Q: What is the recovery time for endovenous ablation?
A: Because the ablation is minimally invasive, there is no down time. Following the procedure, your leg is wrapped in a bandage for 24-48 hours. Following that, you will need to wear a compression stocking for a few weeks to assure that the vein is “shut down.” (The compression prevents vein reflux which caused the problem in the first place.) You will be able to walk out of the office within 45 minutes after the procedure. Normal activity can be resumed within 24 hours. In most cases, our patients return to work the next day. While daily walking is recommended, strenuous exercise, weight lifting or jogging should be avoided for a couple of weeks.
Q: Isn’t the greater saphenous vein the one used in heart bypass surgery? What if I would need it for that?
A: It is true that many times the greater saphenous vein is used in cardiac surgery; however, if the vein is diseased, as it is in the case with varicose veins and chronic venous insufficiency, it is typically unusable for heart surgery. In addition, there are other possible sources of veins for arteries in the body to use for that purpose.
Q: Doesn’t my body need the veins that are treated with any of the procedures you have described?
A: No. For every visible vein in your leg, there are many more beneath the skin. Remember, even the tiniest spider vein appeared as a result of its not doing its job. In truth, the body does much better without veins that malfunction. Healthy veins help to return venous circulation back to normal.
Q: Is there any restriction in activities following endovenous ablation?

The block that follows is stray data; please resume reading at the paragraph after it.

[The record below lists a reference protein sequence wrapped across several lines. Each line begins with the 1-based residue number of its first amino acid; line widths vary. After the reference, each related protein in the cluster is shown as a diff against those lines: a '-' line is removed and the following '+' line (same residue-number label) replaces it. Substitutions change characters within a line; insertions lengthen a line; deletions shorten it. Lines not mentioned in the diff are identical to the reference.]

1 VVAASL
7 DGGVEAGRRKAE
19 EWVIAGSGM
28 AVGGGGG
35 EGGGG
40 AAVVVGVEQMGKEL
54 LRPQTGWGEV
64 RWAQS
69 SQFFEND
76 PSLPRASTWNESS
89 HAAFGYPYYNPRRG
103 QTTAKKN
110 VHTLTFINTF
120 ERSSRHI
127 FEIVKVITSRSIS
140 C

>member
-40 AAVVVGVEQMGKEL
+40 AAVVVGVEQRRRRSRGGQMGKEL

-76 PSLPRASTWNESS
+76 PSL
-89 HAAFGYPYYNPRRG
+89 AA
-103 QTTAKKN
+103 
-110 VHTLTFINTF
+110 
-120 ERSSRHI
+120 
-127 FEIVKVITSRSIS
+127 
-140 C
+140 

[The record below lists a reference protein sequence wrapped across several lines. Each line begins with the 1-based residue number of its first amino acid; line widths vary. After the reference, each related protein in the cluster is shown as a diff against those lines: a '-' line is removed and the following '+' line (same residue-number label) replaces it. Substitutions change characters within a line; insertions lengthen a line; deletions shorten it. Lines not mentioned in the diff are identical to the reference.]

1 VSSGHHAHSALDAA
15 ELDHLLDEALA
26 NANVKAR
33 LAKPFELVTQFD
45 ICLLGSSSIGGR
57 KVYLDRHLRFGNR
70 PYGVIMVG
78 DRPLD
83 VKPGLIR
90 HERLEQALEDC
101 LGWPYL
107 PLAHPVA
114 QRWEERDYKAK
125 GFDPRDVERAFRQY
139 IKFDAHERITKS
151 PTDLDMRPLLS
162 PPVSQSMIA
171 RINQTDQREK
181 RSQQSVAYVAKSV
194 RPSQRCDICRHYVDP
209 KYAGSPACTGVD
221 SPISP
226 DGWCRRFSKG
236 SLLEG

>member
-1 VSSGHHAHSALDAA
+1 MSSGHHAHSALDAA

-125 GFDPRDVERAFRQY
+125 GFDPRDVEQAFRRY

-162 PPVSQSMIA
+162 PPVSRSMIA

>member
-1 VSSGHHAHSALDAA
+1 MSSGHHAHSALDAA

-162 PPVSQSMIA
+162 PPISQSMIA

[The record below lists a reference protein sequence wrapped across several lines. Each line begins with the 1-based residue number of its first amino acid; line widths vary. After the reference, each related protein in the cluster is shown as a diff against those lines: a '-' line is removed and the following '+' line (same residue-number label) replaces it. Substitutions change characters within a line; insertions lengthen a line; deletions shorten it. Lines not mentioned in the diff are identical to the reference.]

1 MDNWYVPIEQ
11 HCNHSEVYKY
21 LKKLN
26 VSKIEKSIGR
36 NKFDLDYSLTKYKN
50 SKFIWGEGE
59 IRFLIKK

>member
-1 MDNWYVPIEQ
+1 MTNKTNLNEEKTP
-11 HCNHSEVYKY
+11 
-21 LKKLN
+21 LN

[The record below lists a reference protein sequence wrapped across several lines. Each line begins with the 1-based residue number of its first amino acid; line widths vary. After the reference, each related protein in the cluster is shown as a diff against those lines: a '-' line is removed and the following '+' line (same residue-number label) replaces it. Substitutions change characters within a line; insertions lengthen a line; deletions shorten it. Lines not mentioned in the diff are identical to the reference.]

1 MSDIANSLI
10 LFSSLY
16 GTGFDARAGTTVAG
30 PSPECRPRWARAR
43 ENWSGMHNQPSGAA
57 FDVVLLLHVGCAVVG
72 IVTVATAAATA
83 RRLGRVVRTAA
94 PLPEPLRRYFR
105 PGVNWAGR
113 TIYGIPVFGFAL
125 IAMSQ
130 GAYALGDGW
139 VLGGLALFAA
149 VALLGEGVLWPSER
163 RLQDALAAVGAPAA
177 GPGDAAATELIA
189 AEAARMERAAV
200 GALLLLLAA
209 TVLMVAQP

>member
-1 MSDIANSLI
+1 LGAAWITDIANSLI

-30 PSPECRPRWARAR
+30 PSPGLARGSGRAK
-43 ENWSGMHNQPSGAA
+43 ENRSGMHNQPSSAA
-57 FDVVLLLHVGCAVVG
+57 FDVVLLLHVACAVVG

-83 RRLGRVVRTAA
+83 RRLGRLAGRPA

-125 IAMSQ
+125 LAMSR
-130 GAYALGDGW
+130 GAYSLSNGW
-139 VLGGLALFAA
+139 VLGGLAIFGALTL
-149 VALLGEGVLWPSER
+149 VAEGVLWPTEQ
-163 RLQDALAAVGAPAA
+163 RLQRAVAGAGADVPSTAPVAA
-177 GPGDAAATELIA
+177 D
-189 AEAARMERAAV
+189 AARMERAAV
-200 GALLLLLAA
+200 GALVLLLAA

A: There are a few. It’s strongly recommended that you limit activities that require contraction of the abdominal muscles because it causes an increase in venous pressure in your legs. Such activities include jogging, heavy lifting, sit-ups, crunches and excessive stair climbing. Since we want the treated vein to close, we want to subject it to as little pressure as possible until it has a chance to heal. Walking is encouraged. You’ll be back to your more strenuous activities in 10 -14 days.
Q: How long do these procedures usually take?
A: The actual procedure takes about 45 minutes. Sometimes it can take a bit longer depending on whether the path of the vein includes many branches or is excessively twisting.
Q: I have seen advertisements about “permanent painless non-surgical” methods to treat varicose veins. Isn’t that an easier solution?
A: While the claims may sound appealing, you should be aware that non-surgical methods to treat varicose veins have a high reoccurrence rate. That is why it’s wise to treat the problem correctly the first time.
Q: Will my insurance or Medicare pay for endovenous ablation.
A: In almost all cases, yes. It's important to remember that there are no separate hospital charges to pay because these procedures are done in our office. One of our services is to obtain pre-certification from your insurance company
Q: Will my insurance or Medicare pay for sclerotherapy?
A: Unfortunately no. They consider it to be a cosmetic procedure.